Both men have become beloved teachers at Yale, and are the epitome of a gay power-couple. In 2014, they married. “Love Like in the Movies” read the headline of a Yale Daily News feature story about them in 2016.

The Rice Lectures

On Monday, April 3, Chauncey will speak on “The Politics of Antigay Discrimination in the McCarthy Era and Beyond.” Many people don’t realize, Chauncey says, just how harsh life was in America for gay men during this time. Bars were not allowed to serve alcohol to known homosexuals, movies couldn’t portray them in a favorable light, and careers were ended if one’s sexual orientation became known.

On Tuesday, April 4, the topic will be “From Drag Balls to Vogue Balls: Black Gay Culture and Politics Before and After Stonewall.” Chauncey says he wants to show that the lives of gay African-Americans took a very different trajectory than their white counterparts.

On Wednesday, April 5, Chauncey will discuss “AIDS, the Lesbian Baby Boom, and the Campaign for Marriage Equality.” Chauncey notes that most people have no idea where the push for marriage equality came from. In the 1970s, activists thought of marriage as a flawed straight institution. But the realities of AIDS and the parenting responsibilities of lesbians raising children made it clear that the legal protections of marriage were essential to the LGBT community.   

Dr. Chauncey’s visit to Houston for this lecture series is a rare opportunity. Anyone interested in the history of our community should circle April 3–5 on their calendars for what promises to be three memorable evenings.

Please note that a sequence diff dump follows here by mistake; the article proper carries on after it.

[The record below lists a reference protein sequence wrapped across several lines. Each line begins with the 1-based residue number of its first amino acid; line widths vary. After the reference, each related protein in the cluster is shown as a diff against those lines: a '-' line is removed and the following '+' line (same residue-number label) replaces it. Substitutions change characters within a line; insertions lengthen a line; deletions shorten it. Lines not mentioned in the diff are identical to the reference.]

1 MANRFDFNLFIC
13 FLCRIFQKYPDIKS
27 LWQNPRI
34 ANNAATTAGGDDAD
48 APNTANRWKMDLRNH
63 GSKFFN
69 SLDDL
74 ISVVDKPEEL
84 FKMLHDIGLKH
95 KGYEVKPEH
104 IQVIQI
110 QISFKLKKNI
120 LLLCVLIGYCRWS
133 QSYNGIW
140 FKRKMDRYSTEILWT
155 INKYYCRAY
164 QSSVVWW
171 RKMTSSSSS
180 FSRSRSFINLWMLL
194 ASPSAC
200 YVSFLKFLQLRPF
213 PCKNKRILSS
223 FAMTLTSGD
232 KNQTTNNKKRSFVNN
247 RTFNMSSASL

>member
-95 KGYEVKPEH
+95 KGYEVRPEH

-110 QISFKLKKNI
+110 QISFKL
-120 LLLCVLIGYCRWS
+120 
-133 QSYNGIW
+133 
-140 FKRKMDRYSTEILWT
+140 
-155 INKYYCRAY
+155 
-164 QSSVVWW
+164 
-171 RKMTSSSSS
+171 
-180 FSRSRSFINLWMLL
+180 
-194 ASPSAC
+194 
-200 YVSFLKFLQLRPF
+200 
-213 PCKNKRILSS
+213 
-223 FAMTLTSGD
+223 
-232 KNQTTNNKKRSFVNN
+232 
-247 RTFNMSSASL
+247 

The Chauncey lectures will be presented in the new Moody Center for the Arts at Rice University on April 3, 4, and 5. The lectures will be illustrated with slide shows, and question-and-answer sessions follow each lecture. The lectures are free and open to the public.

A welcome reception will be held in the Moody Center following the April 3 lecture. There is no charge for the lectures, but tickets must be obtained for entrance. The free tickets are available online at https://goo.gl/d2Q2AF.

Guests are asked to arrive at 5:45 p.m., as the lectures will start at 6 p.m. promptly. Anyone not checking in by 5:55 p.m. will risk having their tickets given to those on a waiting list. The auditorium seats 150, so seating is limited, and tickets should be obtained as soon as possible.

The nearest parking is West Lot 1, which is accessed from entrances #8, #17, or #18. The parking fee is $12. Economy parking is available in the Greenbriar Lot (entrances #13A or #13B) for $2. See map below.


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Brandon Wolf is a frequent contributor to OutSmart magazine.


Brandon Wolf

Brandon Wolf is a regular contributor to OutSmart Magazine.